The Top 0.1% Vs. Rest of Us Throughout the 20th Century

Following up on yesterday’s post about the Global Top Incomes Database, I thought I’d give an example.  Here’s what I created:

So what are we looking at?  The blue line shows almost a century of the average income of the bottom 90% of American earners (in constant, real 2008 dollars – scale on right side).  This represents the typical American worker and the fate of the working/middle classes.  Basically it shows nine different trends or periods.

  • From 1917 until 1929, there was no improvement at all (actually a dip in the 1920-21 depression).  Despite all the talk about “roaring twenties”, it wasn’t for the average American worker.
  • 1929-1933, incomes really drop precipitously as the nation falls into the Great Depression.
  • 1933-1937, incomes begin to recover based on the government spending programs of the New Deal and correction of the banking/financial crises of 1932-33.  But the progress stumbles in 1938 as Roosevelt and Congress switch course and try to balance the budget before we’re back to full employment (are you listening Obama?).
  • 1938-1943 incomes really grow dramatically as the nation regains full employment and unions gain power.  The driver of the recovery is the near unlimited willingness to spend to arm for World War II and the demand for food and other items by warring allies.
  • 1944-1949, incomes stagnate again, partly as a result of demobilization of the war effort.
  • 1949-1973 brings the Golden Age. Real economic growth in the U.S. is the strongest it’s ever been and thanks to Keynesian government policies, a productivity-sharing social contract between managements and unions, and strong world demand, the workers get their share of it.  This is the period of fastest U.S. growth.
  • 1973-1993 brings twenty years of declining real incomes for most workers.  Part of it is driven by slower growth brought on by two oil price supply shocks.  Part is inflation (although only until the mid-80’s). Part is driven by a major political shift towards conservative free market policies (“Reaganomics”).  And part is driven by a weakening of unions and union membership.  The economy, while it grows, doesn’t grow near as fast as it did in the Golden Age.
  • 1994-2000 shows a slight recovery in incomes during the Clinton administration.
  • 2001 starts another decline and it’s been pretty much downhill ever since.  Note that the graph ends in 2008 (last available data), but other more recent data indicates the time series has continued to decline significantly.

So what can we conclude from the typical worker incomes, the blue line of average incomes for the bottom 90%,?  Well, yes, as some conservatives and libertarians have been pointing out, today’s incomes are historically high – around $32,000 per worker.  And consumption by household is even higher.  But consumption has risen despite incomes stagnating recently. It’s because many, many more households now depend on two workers for incomes.  Yes today’s incomes are dramatically higher compared to 76 years ago – roughly 6 times higher. But all of the increase happened in the first 38 years after 1932.  Today’s incomes per worker are actually lower than they were in 1973 – 38 years ago.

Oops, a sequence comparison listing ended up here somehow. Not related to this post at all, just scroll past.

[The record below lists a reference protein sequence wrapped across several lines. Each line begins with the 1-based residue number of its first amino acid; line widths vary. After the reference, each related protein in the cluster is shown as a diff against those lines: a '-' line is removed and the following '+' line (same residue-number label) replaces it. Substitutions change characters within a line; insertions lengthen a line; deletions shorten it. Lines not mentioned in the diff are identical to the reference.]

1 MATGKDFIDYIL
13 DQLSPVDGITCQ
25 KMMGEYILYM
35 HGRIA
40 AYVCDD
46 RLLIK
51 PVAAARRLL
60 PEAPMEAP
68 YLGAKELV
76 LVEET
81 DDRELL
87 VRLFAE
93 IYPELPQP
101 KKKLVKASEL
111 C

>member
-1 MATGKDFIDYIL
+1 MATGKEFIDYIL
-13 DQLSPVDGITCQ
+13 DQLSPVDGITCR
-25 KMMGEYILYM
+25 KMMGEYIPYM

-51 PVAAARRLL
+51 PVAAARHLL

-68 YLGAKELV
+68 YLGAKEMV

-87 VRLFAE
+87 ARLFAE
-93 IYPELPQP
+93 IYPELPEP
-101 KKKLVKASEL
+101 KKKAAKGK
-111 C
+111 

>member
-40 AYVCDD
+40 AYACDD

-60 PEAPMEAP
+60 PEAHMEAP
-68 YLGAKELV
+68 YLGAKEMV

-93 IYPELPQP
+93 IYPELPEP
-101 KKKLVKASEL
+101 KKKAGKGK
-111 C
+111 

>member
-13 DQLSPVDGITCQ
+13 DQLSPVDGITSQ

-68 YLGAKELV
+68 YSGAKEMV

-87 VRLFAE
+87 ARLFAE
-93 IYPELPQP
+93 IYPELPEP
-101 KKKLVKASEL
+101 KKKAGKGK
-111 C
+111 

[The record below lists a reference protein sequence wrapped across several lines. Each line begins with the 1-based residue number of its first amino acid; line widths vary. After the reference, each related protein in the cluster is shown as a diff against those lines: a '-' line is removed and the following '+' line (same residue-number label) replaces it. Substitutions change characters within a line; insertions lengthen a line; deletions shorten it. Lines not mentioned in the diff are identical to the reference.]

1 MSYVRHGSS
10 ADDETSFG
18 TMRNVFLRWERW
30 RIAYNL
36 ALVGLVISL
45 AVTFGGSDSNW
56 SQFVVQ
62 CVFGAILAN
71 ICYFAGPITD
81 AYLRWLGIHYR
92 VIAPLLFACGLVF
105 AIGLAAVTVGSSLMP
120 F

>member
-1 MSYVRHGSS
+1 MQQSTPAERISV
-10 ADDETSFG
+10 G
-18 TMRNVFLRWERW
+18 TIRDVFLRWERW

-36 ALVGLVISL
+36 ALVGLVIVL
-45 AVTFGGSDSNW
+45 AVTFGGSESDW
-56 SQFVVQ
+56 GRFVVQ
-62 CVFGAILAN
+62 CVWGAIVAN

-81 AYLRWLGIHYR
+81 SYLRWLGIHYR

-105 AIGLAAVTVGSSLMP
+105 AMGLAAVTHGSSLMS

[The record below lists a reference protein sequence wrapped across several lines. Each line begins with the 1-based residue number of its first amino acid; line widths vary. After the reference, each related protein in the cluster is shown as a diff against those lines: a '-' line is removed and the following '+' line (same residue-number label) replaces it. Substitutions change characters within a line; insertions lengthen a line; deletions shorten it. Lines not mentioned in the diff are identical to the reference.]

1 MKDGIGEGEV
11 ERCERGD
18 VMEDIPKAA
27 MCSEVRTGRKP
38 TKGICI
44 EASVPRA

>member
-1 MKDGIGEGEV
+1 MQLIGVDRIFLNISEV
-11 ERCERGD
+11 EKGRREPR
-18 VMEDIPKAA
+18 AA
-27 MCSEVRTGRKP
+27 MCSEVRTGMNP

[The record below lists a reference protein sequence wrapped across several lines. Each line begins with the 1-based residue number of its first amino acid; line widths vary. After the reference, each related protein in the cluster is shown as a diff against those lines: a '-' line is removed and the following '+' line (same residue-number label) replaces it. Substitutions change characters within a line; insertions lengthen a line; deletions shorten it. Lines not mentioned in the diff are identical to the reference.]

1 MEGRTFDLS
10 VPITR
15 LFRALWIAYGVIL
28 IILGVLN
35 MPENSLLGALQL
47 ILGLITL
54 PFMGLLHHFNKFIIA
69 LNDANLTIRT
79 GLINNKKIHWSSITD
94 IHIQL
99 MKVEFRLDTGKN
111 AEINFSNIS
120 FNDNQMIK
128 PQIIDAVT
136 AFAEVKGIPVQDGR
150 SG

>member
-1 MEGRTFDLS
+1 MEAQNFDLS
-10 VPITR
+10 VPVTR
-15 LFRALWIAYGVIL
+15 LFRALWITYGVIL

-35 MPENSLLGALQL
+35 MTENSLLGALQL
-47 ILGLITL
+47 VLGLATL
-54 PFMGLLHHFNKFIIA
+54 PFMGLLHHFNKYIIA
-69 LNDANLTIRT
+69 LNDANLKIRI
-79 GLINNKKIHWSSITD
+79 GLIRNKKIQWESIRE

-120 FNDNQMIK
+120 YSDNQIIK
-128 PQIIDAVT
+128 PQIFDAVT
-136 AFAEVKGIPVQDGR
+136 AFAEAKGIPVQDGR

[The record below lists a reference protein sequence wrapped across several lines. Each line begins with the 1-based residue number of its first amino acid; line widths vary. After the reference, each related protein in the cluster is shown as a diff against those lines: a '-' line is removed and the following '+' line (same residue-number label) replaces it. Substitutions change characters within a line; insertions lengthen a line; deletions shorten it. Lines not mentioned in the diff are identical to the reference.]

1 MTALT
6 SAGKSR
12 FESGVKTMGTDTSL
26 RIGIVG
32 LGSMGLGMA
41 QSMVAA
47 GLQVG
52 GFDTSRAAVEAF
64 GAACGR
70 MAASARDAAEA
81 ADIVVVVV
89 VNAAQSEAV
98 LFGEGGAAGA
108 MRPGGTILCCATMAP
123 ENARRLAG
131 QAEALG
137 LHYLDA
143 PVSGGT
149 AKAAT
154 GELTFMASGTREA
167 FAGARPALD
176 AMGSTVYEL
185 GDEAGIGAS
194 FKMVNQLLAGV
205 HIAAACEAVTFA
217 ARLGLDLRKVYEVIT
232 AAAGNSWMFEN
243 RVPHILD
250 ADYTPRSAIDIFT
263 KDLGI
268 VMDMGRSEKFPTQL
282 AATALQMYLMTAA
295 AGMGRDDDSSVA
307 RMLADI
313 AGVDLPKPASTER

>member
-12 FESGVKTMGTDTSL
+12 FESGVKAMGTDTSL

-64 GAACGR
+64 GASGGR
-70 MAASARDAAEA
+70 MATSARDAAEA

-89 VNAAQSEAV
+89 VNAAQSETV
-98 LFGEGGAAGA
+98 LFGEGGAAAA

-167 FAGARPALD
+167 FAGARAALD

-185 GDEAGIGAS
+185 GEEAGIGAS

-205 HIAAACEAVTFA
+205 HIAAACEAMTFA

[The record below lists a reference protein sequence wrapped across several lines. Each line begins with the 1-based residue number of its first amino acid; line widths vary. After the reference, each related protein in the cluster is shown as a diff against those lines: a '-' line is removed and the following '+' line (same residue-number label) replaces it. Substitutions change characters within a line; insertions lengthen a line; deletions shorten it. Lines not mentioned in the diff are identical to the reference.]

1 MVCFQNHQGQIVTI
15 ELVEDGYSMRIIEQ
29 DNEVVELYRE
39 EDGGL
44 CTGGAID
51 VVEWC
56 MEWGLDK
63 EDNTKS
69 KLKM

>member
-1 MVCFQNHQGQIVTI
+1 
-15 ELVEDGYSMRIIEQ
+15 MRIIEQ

Now let’s consider the red line.  This shows the percentage share of the national income earned received by the top 0.1%, the top one tenth of one percent.  These are the really, really rich.  There are really only three periods here.  The period before the Great Depression.  Observe that it really was a roaring twenties for the really rich.  In the decade of 1920-1929 their share of national income rose from around 3.5% to over 6.5% – all while the average American worker stagnated. The game was rigged.  As the U.S. economy grew in total GDP terms in the 20’s and as productivity soared, the benefits of that improved productivity went to the rich, not to workers.  The rich lost ground in the Great Depression because the stock market crashed and the banking system imploded.

From 1936 until 1979, the share of income taken by the top 0.1% declines rather steadily and significantly.  Why?  A dominant factor is that income tax rates were rather progressive with high rates on the very high top end.  Now this simply means that the share declined – they took a slightly smaller slice of the pie each year.  But the pie was growing very, very fast, so in dollar terms their incomes were still rising too.  Do not take away the idea that the rich suffered income declines during this period.  On contrary, they did well in absolute terms.  They just didn’t do well at the expense of others.

But in 1979 the rich strike back.  Their share of income starts rising steadily until it reaches the same very high levels today that are reminiscent of the late 1920’s.  What happened?  Well the same forces that hurt the working/middle classes during the last 30+ years worked to the rich’s advantage.  But another important shift was changes in income tax policies.  Initially Carter, but then Reagan and Bush all cut tax rates for the top end.  Reagan did even more.  He eliminated several top end brackets.  This resulted in people in the top 0.1% (multi-millionaires) now paying the same rates as people making $250,000 per year.  That didn’t happen in the Golden Age.  Back then there were special brackets for the very, very rich top end.

So what can we conclude overall?  Well, for one thing, we should definitely bury any idea of “trickle-down” tax cuts helping average workers.  When the economy grew the fastest and typical workers did best was when tax rates on the rich were high.  When tax rates on the rich are lower, the economy grows more slowly and average worker incomes stagnate.  We might also conclude that the OccupyWallStreet movement (#OWS) has a point.  The system isn’t fair and it isn’t working for average workers.  This isn’t a call for socialism, it’s a call for the vibrant capitalism we had in the mid-20th century. That Golden Age of the middle of the 20th century is the only time when we really didn’t have “class warfare”.  We had a social contract that called for sharing the gains from improved productivity. But a little over 30 years ago the really rich declared war on the rest.  It’s class warfare and the middle class has been losing.